Reagan’s late-breaking surge that year is generally attributed to the only presidential debate between Carter and Reagan — held one week before the election, on Oct. 28 — which seemed to move voter preferences in Reagan’s direction, as well as the ongoing Iran hostage crisis, which reached its one-year anniversary on Election Day. After trailing Carter by 8 points among registered voters (and by 3 points among likely voters) right before their debate, Reagan moved into a 3-point lead among likely voters immediately afterward, and he won the Nov. 4 election by 10 points.
By contrast, in 2016 the two major party candidates have already faced off in three head-to-head debates, all held well before Election Day, that have resulted in little or no improvement in Trump’s underdog position in the polls. And among the many issues and challenges facing America, none of them looms in the forefront the way the Iranian hostage crisis (and the Iranian Revolution in general) did throughout the final year of Jimmy Carter’s presidency, as Jonathan Chait noted back in 2012 when Republican challenger Mitt Romney found himself in a similar underdog position against incumbent president Barack Obama in that year’s campaign home stretch:
[In 1980] the economy cratered (nothing remotely comparable has occurred this year) and then the Iranian hostage crisis, after an initial rally-around-the-flag blip, steadily corroded Carter’s popularity. No equivalent of those factors can be seen yet today, and pinning your hopes on a scenario where your campaign suddenly picks up ten points in the final month seems to be either an act of self-delusion or a ploy to keep anxious conservatives at bay.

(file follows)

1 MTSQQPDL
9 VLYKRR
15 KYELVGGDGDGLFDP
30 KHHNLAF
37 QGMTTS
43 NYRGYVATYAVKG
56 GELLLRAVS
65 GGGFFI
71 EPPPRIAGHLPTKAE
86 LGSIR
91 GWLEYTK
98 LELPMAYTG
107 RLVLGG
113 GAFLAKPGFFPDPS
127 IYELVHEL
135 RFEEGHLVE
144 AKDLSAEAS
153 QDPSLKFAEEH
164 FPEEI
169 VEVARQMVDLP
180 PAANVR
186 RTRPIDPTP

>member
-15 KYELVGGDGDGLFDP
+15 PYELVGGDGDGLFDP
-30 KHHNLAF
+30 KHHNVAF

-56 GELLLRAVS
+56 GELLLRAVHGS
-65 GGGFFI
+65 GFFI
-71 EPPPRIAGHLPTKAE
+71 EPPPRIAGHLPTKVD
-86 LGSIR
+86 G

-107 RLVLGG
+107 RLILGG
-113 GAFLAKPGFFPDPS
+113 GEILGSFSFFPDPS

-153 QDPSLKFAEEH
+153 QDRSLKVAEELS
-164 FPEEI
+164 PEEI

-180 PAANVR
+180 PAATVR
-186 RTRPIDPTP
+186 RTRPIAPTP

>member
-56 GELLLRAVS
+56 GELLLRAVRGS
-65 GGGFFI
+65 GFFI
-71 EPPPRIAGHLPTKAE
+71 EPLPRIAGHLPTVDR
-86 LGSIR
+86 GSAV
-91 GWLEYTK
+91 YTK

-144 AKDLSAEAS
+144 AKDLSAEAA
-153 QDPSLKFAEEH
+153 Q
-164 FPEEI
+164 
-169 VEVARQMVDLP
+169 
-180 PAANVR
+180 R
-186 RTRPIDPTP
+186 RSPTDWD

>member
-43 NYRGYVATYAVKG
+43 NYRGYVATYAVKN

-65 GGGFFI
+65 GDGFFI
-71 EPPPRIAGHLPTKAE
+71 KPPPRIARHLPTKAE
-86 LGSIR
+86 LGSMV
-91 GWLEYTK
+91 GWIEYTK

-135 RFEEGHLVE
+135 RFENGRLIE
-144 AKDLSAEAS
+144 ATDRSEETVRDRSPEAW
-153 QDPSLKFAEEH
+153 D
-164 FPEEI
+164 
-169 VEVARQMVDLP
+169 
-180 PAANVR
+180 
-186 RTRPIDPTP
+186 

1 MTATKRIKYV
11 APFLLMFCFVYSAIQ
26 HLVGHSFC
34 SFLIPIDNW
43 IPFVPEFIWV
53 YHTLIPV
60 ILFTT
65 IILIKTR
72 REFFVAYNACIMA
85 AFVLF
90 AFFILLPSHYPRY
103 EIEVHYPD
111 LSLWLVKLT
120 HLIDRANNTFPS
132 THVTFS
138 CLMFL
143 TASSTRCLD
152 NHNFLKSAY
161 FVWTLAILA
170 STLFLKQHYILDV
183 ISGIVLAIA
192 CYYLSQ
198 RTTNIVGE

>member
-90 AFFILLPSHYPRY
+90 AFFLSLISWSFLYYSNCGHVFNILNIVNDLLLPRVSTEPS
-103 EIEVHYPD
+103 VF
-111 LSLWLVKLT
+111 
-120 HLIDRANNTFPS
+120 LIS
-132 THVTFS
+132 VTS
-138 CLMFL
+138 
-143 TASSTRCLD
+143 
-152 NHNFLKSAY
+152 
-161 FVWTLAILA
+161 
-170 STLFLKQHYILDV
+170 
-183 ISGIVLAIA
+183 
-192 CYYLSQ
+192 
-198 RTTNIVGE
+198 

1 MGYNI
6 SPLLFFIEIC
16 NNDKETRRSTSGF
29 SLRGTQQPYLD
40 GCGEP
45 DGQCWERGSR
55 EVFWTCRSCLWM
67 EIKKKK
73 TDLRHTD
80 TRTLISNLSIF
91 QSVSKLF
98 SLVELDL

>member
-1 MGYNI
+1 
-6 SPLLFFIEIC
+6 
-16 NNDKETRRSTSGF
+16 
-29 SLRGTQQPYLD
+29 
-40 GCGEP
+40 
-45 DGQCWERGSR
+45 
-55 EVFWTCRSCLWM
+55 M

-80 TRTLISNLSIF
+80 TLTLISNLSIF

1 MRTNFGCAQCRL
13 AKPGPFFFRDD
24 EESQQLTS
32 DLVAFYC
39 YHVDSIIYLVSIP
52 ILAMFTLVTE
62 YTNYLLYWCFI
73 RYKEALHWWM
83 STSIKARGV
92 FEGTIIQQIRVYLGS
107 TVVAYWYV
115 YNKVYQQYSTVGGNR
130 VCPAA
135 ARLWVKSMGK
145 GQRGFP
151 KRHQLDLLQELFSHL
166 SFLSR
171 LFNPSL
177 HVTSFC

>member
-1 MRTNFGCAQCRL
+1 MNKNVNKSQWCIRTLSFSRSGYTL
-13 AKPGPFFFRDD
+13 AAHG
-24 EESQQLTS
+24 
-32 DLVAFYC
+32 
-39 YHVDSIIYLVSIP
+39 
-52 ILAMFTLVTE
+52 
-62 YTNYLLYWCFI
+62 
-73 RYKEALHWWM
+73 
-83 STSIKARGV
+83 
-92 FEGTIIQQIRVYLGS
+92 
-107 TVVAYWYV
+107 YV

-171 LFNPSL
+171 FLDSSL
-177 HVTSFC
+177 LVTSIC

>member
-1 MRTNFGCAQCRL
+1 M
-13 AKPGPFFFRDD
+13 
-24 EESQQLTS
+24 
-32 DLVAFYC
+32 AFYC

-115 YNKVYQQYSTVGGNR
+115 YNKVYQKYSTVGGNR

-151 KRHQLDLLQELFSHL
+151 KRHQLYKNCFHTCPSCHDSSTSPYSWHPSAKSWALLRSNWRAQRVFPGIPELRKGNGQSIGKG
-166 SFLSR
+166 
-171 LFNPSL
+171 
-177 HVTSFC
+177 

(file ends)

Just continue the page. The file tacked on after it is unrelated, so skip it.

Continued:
John Sides similarly observed when commenting on the 2012 presidential race that the notion President Carter held a polling lead over Ronald Reagan in 1980 right up until the very end of the campaign is something of a misconception:
… 1980 is a poor comparison with 2012 for many reasons. One is simply that the economy is not as bad in 2012 as it was in 1980. But there is another apparent misconception in the Romney campaign, which Nate Silver rightly picked up on: Carter didn’t lead Reagan for much of the campaign. The [poll tracking] plot shows what Chait describes, which is the ebbing of Carter’s poll standing throughout 1980. Indeed, Reagan didn’t need his convention bump — which he certainly got — to put him in the lead. The Democratic convention helped erode Reagan’s lead but it never closed it altogether.